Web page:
Navigating the multitude of animal shelters, rescue groups, humane organizations and adoption shelters can be as bewildering as a lost puppy navigating the streets. There are 21 animal shelters in LA county and a multitude of rescues services and humane organizations. Although each of these entities operate according to their unique mission statement, they unite to find loving homes for homeless animals and provide humane, compassionate care for all animals.
The LA county and LA city shelters, handle the majority of stray, homeless and lost pets. There are 6 LA city shelters and 6 LA county shelters bringing in over 500 animals per day. Last year, over 56,000 cats and dogs entered just LA city shelters with a similar number of animals entering LA county shelters. As residents of LA county, we can appreciate the challenges each shelter faces when caring for a constant stream of animals on a municipal budget. Every animal that enters a LA shelter is given a complete physical exam, vaccinated, micro-chipped and if needed medications for internal parasites as well as fleas. Animals are also given behavioral tests to assess if they are adoptable. Once animals are entered into the shelter’s system- most are available to adopt for four complete business days.
The sheer magnitude of homeless animals has created the need for the plethora of animal shelters, rescues and humane organizations seen in LA city and counties. These organizations can be contracted with municipal shelters to provide shelter and humane care for adoptable animals or those with special needs. As municipal shelters can only hold animals for a brief period of time, rescue and humane organizations are literal lifesavers by providing animals with “more time”. Most organizations operate as 401 nonprofits and rely on private donations and small grants.
The difference between rescue groups and humane organizations is that rescue groups literally rescue animals from euthanasia at shelters or from abusive homes. Whereas humane organizations provide shelter and humane care for animals, hold spay and neuter clinics, relocate or rehabilitate wildlife, investigate reports of suspected cruelty, educate the community about proper pet care and humane treatment of animals and advocate for laws supporting humane treatment of animals. Humane organizations generally do not discrimate between animals and will accept almost any type of animal in need of care. However, rescue groups come in a variety of flavors. Some will rescue any animal, others specialize in pocket pets (hamsters, rats, guinea pigs), cats, specific dog breeds or pediatric animals.
Although L.A. is the second largest city in the nation, it lacks a major animal organization. Unlike other large cities, there is no organized animal welfare organization like the ASPCA or SPCA present in L.A. thus, forcing the municipal shelters to accept sole responsibility for the homeless pets. Over the past years the homeless pet epidemic has been slowly escalating. The diverse cultures that make L.A. unique also have their own ideas about pet ownership, pet health, spaying and neutering. In addition, L.A.’s infrastructure and socioeconomic disparities make it difficult for some owners to take their pet to a veterinarian and have it fixed.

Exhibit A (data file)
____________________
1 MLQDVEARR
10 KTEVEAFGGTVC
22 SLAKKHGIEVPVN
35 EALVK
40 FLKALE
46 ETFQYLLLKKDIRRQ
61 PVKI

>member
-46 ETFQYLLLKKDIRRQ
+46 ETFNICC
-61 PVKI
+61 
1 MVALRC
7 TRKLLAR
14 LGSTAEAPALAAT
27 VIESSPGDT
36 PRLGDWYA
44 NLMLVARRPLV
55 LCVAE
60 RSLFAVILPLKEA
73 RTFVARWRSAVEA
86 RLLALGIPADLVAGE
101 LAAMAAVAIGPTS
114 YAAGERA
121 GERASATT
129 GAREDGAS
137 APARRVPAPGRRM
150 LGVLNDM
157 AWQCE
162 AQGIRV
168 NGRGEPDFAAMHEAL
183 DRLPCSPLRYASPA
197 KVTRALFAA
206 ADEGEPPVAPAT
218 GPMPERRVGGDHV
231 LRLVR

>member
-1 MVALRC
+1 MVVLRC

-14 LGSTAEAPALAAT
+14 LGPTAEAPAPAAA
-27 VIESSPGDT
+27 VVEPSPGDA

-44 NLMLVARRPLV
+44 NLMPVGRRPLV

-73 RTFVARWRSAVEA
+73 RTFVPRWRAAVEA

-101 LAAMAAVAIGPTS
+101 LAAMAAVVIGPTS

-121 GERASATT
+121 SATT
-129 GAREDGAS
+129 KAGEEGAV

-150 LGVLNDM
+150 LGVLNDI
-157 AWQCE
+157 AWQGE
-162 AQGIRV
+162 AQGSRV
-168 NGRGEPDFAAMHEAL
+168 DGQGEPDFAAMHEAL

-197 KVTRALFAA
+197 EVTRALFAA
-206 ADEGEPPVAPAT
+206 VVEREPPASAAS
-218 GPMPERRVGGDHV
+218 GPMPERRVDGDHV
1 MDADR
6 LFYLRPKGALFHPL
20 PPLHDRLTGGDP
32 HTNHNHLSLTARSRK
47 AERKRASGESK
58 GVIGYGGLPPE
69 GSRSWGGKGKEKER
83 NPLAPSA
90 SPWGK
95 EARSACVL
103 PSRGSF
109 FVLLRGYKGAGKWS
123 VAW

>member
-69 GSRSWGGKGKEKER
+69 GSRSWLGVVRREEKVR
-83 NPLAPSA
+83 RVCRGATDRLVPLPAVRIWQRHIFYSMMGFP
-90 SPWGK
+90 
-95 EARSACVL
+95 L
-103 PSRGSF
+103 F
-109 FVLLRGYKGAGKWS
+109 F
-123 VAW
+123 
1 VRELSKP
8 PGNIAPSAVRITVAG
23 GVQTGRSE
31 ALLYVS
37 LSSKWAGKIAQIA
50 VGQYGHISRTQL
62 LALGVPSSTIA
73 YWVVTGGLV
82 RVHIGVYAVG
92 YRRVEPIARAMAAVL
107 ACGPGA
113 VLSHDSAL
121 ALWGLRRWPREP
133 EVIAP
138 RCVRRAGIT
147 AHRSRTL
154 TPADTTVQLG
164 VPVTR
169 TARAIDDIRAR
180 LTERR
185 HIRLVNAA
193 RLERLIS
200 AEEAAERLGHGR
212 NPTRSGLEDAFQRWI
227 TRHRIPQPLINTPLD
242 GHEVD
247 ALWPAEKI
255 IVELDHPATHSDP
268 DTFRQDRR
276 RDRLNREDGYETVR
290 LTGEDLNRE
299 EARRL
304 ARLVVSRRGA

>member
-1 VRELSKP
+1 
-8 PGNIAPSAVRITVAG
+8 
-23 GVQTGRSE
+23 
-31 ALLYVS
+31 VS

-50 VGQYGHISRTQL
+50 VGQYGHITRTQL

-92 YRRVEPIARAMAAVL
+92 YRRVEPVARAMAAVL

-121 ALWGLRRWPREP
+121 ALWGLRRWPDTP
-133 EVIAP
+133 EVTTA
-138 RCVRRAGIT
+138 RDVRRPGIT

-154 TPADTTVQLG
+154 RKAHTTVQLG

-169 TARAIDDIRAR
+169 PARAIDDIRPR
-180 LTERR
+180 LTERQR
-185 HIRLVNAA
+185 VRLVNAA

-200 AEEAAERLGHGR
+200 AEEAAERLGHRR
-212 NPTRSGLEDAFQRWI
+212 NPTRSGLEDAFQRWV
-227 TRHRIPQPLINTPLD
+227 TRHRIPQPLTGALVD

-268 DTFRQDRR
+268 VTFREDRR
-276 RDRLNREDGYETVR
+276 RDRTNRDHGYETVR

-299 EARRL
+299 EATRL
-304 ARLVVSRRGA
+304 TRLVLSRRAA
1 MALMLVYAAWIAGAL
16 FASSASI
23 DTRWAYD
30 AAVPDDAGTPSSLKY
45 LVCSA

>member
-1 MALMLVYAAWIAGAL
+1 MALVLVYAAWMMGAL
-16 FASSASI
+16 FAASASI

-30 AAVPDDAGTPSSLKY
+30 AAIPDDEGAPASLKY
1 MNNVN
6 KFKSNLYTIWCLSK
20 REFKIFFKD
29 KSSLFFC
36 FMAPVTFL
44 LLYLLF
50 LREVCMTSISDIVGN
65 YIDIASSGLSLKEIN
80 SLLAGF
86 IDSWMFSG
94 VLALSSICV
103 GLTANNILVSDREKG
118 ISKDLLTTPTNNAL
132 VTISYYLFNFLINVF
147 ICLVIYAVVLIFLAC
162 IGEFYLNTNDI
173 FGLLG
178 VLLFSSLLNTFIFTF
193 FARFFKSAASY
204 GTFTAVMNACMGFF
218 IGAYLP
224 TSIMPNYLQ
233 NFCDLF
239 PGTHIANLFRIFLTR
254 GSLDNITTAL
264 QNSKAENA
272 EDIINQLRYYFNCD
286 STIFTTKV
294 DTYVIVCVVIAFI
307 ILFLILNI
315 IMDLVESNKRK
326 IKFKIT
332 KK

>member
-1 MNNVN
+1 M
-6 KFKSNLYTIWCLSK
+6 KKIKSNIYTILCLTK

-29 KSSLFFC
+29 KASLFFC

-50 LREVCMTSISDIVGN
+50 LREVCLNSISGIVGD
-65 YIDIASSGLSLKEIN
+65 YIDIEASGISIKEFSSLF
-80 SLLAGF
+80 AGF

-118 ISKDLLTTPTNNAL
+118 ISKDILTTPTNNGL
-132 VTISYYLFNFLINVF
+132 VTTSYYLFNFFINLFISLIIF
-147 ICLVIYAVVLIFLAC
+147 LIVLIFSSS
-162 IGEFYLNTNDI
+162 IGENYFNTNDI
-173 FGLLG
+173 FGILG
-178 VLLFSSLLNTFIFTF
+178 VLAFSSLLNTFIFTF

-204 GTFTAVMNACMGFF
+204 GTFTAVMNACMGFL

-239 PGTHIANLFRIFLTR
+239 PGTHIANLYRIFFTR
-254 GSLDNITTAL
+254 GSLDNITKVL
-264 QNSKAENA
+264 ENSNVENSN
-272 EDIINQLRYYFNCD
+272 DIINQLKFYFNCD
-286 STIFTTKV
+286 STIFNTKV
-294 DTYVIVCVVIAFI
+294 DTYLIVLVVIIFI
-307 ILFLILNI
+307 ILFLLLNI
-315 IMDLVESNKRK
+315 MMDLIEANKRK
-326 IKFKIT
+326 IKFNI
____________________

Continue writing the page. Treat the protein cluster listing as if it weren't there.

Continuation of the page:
Best Friends Animal Society has accepted responsibility for the unique challenges of L.A.’s homeless pet epidemic. They have partnered with the Los Angeles Department of Animal Services and multiple (48 and counting) local animal welfare organizations to form No More Homeless Pets Los Angeles, an initiative to decrease the euthanasia rate of healthy, adoptable animals to 10%. The initiative centers around increasing the number of adoptions while decreasing the homeless pet population through spaying and neutering. No Kill L.A. is the advertising campaign aimed at increasing community awareness of the homeless pet epidemic in effort to motivate the community to become personally invested in ending the cycle of homeless pets. They are strongly promoting adoption by providing grants to partner animal welfare organizations for every pet they adopt to a new home over the number they adopted in the previous year. NKLA also provides spay and neuter programs to reduce the number of unwanted animals being produced.
In conclusion, L.A.’s homeless pet epidemic is forcing the overworked and overcrowded municipal shelters, rescues, adoption centers and humane organizations to manage a tremendous number of animals. Multiple factors contribute to the pet overpopulation problem, however the number of animals being euthanized every year can be decreased. No More Homeless Pets Los Angeles is an intiative that promotes animal service organizations to promote adoption and spay and neutering programs to reduce the rate of euthanasia. If our community becomes proactive in spaying and neutering our animals as well as promoting pet adoption we can end the needless killing of healthy and adoptable animals in L.A.